Western fire program welcomes new truck with traditional housing ceremony
Published on Thursday, November 01, 2012
For the first time in the history of its Fire Protection Technician program, Western Technical College has purchased a new fire truck for training. To celebrate, the college welcomed the truck today with a special event featuring speakers, a traditional housing ceremony, and a reception.
Administrators, faculty, students, and two local fire department chiefs participated in the event. Representatives spoke about the importance of training students on the latest equipment. Prior to the new vehicle, the program used a 30-year-old apparatus, which lacks many of safety and technological advances of today’s fire engines.
“Most of our students are younger than the previous truck we had,” said instructor Gordie Billings. “This state-of-the-art equipment allows students to train on the rigs they will be working with after they graduate and ensures that they join crews with the proper training.”
“The students should feel fortunate to be training on this equipment,” added La Crosse Fire Chief Gregg Cleveland. “It can be used for both degree and professional training. I can’t thank Western enough for the program and the collaboration.”
Following the speakers, the traditional housing ceremony consisted of three steps. First, the equipment was transferred from the old truck to the new truck, representing the seamless transition of ready equipment from the past to the present. Next, the wheels of the new truck were washed, which comes from the hub and spoke wooden wheels era, when the tires were washed down to keep the wheels from drying and cracking. And, finally attendees pushed the new truck into the garage. This practice dates back to the 1830s when fire engines were pulled by a team of horses and needed to be pushed back into the fire station after a fire.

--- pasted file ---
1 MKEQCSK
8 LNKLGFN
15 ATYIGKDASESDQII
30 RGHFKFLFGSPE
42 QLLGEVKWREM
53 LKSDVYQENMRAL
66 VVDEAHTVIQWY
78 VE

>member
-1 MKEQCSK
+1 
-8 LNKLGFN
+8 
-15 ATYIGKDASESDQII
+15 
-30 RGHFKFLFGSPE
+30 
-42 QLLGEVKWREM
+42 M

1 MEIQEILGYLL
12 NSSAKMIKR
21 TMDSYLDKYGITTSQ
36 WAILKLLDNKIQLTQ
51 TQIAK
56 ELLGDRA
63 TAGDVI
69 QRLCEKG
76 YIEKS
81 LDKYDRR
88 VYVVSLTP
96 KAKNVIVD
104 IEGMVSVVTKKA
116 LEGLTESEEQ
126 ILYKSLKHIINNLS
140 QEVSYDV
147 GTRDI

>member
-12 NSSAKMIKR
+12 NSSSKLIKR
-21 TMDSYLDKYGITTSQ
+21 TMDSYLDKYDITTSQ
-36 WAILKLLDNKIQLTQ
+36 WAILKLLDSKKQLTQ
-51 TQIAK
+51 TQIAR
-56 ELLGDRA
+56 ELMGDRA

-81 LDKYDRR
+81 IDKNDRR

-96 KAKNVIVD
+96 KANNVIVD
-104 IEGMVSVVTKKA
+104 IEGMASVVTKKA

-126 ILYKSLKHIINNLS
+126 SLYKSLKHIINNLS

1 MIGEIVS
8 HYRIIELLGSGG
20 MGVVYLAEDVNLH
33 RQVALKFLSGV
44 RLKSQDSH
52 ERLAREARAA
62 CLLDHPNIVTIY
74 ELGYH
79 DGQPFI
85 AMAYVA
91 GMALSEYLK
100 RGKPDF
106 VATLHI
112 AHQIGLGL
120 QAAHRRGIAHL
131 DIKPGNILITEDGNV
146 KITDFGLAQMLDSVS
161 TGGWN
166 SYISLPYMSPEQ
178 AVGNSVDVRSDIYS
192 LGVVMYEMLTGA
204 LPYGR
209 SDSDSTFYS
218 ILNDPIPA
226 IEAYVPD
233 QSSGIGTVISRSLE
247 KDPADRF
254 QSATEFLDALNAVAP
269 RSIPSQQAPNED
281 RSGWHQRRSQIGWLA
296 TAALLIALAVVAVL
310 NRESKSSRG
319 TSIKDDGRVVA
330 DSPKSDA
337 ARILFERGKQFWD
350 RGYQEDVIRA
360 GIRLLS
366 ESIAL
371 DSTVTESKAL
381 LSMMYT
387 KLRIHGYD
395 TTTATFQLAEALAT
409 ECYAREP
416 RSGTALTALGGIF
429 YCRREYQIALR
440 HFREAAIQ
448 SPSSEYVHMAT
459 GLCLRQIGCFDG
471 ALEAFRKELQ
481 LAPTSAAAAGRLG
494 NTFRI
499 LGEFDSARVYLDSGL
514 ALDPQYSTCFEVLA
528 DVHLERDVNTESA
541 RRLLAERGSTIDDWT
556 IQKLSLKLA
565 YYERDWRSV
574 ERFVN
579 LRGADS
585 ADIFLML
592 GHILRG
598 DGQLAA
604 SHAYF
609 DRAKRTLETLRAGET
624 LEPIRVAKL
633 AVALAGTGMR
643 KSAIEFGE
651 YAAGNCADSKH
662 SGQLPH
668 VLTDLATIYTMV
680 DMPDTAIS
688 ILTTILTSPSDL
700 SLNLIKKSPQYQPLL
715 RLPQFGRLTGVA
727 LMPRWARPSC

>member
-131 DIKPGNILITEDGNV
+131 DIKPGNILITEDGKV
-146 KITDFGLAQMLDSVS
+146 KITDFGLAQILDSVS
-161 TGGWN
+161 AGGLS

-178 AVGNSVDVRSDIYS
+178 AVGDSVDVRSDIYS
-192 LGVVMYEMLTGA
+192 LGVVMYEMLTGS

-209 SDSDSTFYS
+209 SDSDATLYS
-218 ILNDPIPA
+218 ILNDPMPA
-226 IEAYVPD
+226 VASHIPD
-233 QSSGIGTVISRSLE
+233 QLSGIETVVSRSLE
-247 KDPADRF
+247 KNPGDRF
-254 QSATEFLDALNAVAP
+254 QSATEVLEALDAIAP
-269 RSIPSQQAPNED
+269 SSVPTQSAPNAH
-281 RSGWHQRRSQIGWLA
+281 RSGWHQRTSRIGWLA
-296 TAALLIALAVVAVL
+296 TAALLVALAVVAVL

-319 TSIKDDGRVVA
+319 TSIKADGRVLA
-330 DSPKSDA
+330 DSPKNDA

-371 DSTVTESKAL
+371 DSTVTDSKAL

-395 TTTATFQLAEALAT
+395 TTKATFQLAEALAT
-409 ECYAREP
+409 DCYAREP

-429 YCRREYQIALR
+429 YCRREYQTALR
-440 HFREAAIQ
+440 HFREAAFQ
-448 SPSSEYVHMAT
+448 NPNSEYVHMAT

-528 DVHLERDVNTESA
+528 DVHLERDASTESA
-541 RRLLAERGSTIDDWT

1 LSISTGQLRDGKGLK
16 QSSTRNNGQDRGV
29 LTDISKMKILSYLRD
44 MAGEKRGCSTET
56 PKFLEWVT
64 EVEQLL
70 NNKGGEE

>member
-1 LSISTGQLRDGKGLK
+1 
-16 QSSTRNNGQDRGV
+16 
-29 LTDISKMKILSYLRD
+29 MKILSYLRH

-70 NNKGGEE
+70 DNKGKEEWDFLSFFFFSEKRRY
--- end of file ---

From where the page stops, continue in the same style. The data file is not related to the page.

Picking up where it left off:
“Training and equipment has come a long way,” noted Chief Mike Arnold of the Sparta Rural Fire Department. “This Pierce apparatus was Wisconsin-built and you should be very proud. It allows training on the most up-to-date equipment that is in most of the departments.”
The new truck was purchased from Pierce Manufacturing in Appleton, Wis. for $209,000. The old vehicle will be kept on-site and used as a backup for pumping water.